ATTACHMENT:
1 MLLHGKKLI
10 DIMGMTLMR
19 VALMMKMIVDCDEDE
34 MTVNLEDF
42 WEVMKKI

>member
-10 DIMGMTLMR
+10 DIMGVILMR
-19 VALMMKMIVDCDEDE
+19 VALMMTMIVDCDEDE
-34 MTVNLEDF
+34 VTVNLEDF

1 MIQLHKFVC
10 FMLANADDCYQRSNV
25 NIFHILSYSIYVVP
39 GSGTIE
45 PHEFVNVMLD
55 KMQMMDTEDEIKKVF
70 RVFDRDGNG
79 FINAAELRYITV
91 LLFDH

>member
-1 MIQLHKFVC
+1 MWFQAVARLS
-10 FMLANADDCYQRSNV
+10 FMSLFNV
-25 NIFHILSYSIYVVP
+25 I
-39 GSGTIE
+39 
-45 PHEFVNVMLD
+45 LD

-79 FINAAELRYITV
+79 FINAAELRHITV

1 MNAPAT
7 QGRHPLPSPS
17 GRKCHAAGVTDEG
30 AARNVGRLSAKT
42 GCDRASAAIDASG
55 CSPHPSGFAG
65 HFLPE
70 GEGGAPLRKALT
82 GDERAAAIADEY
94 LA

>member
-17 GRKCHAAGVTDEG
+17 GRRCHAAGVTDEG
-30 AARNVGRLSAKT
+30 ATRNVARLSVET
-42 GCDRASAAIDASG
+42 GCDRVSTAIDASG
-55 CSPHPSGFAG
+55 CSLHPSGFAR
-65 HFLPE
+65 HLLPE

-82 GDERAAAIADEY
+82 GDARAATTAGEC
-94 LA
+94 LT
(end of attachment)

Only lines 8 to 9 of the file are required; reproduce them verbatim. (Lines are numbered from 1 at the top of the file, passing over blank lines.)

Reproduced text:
+10 DIMGVILMR
-19 VALMMKMIVDCDEDE